Turkey: A Weekend of Police Abuse. Many Protesters Arrested; Hospital Targeted


The Erdoğan government’s use of force in a clampdown on protesters over the weekend has precipitated a deepening human rights and political crisis in Turkey. Human Rights Watch documented a huge wave of arbitrary detentions and police attacks on people who were on hospital premises, as well as on a hospital itself and on makeshift health clinics. With the trade union confederations declaring a strike on June 17, 2013, there were signs of further clampdown on demonstrations in the evening. 

“The police assault on a peaceful crowd in Gezi Park and teargas use in confined spaces showed a dangerous disregard for the well-being – and indeed the lives – of protesters and bystanders,” said Emma Sinclair-Webb, senior Turkey researcher at Human Rights Watch. “The repeated police violence against people who are dissatisfied with government policies has deeply polarized Turkey. The government urgently needs to change police tactics and issue a clear signal for restraint.”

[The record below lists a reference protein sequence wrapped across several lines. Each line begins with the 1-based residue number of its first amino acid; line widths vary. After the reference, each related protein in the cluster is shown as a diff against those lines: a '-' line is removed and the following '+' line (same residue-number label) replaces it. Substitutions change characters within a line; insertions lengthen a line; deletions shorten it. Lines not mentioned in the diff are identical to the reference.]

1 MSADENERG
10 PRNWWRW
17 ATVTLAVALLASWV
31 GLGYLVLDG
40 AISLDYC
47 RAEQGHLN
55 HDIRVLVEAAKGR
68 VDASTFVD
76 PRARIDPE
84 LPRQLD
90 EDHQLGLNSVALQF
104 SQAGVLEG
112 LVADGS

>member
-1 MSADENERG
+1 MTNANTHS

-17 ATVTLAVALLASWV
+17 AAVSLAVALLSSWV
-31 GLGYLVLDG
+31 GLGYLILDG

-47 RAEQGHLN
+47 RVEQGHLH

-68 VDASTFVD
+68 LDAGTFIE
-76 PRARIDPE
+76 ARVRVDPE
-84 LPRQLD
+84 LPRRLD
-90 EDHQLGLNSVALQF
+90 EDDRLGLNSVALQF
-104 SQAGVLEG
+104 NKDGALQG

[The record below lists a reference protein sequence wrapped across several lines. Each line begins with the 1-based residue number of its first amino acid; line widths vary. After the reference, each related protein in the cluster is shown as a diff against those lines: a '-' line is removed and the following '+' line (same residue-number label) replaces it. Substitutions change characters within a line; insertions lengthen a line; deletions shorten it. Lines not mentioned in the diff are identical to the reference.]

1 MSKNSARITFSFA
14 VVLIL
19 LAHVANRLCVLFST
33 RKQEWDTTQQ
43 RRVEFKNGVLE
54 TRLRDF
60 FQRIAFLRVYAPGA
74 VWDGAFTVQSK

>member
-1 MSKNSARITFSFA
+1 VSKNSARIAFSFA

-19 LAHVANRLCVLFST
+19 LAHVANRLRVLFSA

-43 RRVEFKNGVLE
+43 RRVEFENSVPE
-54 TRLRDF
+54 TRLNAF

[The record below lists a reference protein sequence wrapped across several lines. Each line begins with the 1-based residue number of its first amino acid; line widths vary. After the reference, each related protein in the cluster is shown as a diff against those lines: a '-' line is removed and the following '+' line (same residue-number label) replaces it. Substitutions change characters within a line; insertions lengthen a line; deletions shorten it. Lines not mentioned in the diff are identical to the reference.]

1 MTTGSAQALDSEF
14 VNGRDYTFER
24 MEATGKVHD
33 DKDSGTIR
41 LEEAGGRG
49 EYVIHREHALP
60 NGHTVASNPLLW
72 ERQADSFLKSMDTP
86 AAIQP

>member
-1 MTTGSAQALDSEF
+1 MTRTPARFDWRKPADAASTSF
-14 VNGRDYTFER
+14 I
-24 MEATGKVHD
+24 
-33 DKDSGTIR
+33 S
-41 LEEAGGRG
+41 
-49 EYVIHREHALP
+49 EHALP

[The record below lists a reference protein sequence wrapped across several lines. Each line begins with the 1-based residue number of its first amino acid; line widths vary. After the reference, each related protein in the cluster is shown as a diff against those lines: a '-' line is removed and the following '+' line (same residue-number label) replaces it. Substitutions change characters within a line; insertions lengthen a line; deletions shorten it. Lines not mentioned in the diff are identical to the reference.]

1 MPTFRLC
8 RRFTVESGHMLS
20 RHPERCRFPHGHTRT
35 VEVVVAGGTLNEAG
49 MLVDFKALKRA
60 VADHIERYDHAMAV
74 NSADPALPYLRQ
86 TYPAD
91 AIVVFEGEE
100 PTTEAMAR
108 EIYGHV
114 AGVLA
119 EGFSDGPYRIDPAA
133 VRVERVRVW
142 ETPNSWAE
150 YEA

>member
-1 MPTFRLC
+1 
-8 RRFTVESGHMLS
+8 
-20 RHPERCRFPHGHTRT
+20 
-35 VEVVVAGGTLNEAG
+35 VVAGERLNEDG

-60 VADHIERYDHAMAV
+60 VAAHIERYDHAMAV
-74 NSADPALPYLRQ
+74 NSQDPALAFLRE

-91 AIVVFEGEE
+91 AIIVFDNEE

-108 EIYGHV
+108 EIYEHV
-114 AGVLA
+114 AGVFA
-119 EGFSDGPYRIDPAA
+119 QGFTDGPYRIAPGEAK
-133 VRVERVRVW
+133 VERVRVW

Police intervention on the evening of June 15 brought to an end the 18-day occupation of Gezi Park at Taksim Square. The police fired rounds of teargas and plastic bullets in the park, including in an area clearly marked as a clinic. The police gave protesters a 20-minute warning.  The timing of the assault was particularly shocking given the large number of people in the park, swelled by supporters who included families and children.

The full article continues at http://www.hrw.org/news/2013/06/18/turkey-weekend-police-abuse on Human Rights Watch’s website.

Human Rights Watch is a steering committee member of the Safeguarding Health in Conflict coalition. The coalition promotes respect for international humanitarian and human rights laws that relate to the safety and security of health facilities, workers, ambulances, and patients during periods of armed conflict or civil violence.